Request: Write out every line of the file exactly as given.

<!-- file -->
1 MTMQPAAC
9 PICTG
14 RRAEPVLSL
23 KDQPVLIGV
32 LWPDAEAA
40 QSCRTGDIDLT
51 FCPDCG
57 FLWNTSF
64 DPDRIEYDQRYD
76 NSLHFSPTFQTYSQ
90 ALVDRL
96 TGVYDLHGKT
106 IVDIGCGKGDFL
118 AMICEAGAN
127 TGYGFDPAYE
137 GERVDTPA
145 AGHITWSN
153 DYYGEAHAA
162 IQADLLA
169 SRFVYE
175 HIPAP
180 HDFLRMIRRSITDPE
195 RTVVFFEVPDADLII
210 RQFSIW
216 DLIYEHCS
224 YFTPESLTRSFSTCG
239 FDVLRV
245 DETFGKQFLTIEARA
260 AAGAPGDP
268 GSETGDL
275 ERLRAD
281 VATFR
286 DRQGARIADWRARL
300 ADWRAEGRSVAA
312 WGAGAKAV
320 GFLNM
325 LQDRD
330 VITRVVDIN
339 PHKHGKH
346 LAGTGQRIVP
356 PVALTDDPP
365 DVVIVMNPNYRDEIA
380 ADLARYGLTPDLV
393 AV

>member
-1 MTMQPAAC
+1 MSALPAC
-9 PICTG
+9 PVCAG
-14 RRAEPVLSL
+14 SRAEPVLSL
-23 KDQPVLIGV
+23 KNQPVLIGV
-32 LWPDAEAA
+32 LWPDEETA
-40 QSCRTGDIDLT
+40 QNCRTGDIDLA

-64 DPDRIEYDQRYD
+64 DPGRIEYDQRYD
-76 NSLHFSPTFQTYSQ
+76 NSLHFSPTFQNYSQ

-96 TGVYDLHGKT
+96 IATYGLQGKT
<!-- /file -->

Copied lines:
1 MTMQPAAC
9 PICTG
14 RRAEPVLSL
23 KDQPVLIGV
32 LWPDAEAA
40 QSCRTGDIDLT
51 FCPDCG
57 FLWNTSF
64 DPDRIEYDQRYD
76 NSLHFSPTFQTYSQ
90 ALVDRL
96 TGVYDLHGKT
106 IVDIGCGKGDFL
118 AMICEAGAN
127 TGYGFDPAYE
137 GERVDTPA
145 AGHITWSN
153 DYYGEAHAA
162 IQADLLA
169 SRFVYE
175 HIPAP
180 HDFLRMIRRSITDPE
195 RTVVFFEVPDADLII
210 RQFSIW
216 DLIYEHCS
224 YFTPESLTRSFSTCG
239 FDVLRV
245 DETFGKQFLTIEARA
260 AAGAPGDP
268 GSETGDL
275 ERLRAD
281 VATFR
286 DRQGARIADWRARL
300 ADWRAEGRSVAA
312 WGAGAKAV
320 GFLNM
325 LQDRD
330 VITRVVDIN
339 PHKHGKH
346 LAGTGQRIVP
356 PVALTDDPP
365 DVVIVMNPNYRDEIA
380 ADLARYGLTPDLV
393 AV

>member
-1 MTMQPAAC
+1 MSALPAC
-9 PICTG
+9 PVCAG
-14 RRAEPVLSL
+14 SRAEPVLSL
-23 KDQPVLIGV
+23 KNQPVLIGV
-32 LWPDAEAA
+32 LWPDEETA
-40 QSCRTGDIDLT
+40 QNCRTGDIDLA

-64 DPDRIEYDQRYD
+64 DPGRIEYDQRYD
-76 NSLHFSPTFQTYSQ
+76 NSLHFSPTFQNYSQ

-96 TGVYDLHGKT
+96 IATYGLQGKT